MIT and the Amsterdam Institute for Advanced Metropolitan Solutions (AMS) have recently signed an agreement to develop a fleet of autonomous robots that will operate in the city’s canals and be used to ferry people, deliver goods, transport waste, and deploy temporary floating infrastructures such as bridges.
Known as Roboats, the robots were designed to investigate how urban waterways can be utilized to improve a city’s function and quality of life. MIT’s Roboat project is a five-year endeavor to develop a unique logistics platform for both people and goods while gathering data about the city- including monitoring water quality, which can be used to predict public health, pollution, and environmental issues.
According to MIT CSAIL (Computer Science and Artificial Intelligence Laboratory) Director Daniela Rus, “Imagine shifting some of infrastructure services that usually take place during the day on the road — deliveries, garbage management, waste management — to the middle of the night, on the water, using a fleet of autonomous boats.”
The Roboats themselves were designed as a 4 x 2-meter rectangular platform, which is 3D-printed using 16 separate pieces that are spliced together and reinforced with fiberglass. Each is equipped with GPS, IMU sensor (for the boat’s attitude), an indoor ultrasound beacon for navigation, and four thrusters on the boat’s underside allow for precision navigation.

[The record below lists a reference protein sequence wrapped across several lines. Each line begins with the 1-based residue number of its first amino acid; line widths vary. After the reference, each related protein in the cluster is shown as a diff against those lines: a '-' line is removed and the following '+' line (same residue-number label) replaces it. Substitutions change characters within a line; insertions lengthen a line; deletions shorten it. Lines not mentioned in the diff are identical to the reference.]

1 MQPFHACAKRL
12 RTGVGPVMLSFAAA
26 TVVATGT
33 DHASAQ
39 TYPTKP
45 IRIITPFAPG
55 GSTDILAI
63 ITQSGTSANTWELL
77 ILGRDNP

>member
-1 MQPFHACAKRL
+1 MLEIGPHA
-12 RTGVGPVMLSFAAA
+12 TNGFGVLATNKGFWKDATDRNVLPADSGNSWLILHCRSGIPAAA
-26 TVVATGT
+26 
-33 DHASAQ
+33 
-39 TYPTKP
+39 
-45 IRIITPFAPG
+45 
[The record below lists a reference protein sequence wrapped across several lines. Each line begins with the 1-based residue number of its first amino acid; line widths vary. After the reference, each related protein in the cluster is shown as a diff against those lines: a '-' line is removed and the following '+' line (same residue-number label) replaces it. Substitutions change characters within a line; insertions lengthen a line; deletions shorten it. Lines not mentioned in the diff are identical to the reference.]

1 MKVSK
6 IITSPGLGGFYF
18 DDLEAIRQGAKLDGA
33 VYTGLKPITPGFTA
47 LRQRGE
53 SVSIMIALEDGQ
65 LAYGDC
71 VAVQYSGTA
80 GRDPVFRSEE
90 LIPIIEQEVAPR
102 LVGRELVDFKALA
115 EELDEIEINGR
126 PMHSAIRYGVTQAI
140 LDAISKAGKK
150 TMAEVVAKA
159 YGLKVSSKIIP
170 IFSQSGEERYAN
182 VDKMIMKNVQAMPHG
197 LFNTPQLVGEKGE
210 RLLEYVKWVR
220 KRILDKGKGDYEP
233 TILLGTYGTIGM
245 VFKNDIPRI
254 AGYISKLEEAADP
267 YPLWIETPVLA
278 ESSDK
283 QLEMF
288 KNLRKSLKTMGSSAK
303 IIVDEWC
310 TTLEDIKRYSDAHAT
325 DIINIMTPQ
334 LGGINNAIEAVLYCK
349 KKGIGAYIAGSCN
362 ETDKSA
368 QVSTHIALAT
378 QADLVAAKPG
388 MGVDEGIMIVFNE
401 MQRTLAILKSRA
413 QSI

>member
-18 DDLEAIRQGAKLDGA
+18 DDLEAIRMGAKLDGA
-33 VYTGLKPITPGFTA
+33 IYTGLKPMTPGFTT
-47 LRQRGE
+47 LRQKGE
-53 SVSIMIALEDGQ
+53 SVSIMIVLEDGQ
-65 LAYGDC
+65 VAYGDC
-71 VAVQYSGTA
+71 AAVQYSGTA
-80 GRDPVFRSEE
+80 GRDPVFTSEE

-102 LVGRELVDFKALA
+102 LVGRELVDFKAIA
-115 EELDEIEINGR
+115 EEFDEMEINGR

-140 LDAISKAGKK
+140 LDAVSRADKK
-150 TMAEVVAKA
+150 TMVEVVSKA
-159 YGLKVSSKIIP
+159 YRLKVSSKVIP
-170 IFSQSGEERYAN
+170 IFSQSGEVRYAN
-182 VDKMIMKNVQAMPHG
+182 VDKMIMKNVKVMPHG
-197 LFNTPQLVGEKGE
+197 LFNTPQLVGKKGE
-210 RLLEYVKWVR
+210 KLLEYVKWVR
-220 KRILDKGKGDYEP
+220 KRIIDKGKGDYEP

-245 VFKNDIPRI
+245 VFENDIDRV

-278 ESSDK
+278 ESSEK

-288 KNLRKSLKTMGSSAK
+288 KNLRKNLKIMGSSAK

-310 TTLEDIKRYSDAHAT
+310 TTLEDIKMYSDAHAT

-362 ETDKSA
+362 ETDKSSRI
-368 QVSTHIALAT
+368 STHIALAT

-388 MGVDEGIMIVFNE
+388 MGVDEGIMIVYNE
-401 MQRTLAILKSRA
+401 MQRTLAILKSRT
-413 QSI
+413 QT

MIT developed an AI system that employs an efficient version of nonlinear model predictive control (NMPC) for autonomous control, which is also coupled with another AI platform that uses a predictive-control algorithm that determines upcoming actions in order to help navigate around obstacles.
The project is still under development, with MIT focusing on adaptive controllers to account for different mass adjustments and drag created by passengers and cargo. It’s expected that the first Roboats will be deployed on Amsterdam’s canals at some point next year, so it will be interesting to see how this autonomous system pans-out.